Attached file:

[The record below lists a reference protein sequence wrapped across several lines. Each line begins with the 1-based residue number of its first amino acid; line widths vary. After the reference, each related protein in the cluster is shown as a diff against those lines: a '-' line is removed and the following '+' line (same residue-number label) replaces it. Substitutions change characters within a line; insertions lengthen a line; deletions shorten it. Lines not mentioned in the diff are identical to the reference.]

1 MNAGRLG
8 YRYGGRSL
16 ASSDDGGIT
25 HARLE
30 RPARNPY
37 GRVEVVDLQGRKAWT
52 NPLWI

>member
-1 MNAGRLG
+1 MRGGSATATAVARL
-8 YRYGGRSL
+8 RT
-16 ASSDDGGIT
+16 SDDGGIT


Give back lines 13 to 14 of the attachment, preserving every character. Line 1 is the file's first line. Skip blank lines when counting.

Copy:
+8 RT
-16 ASSDDGGIT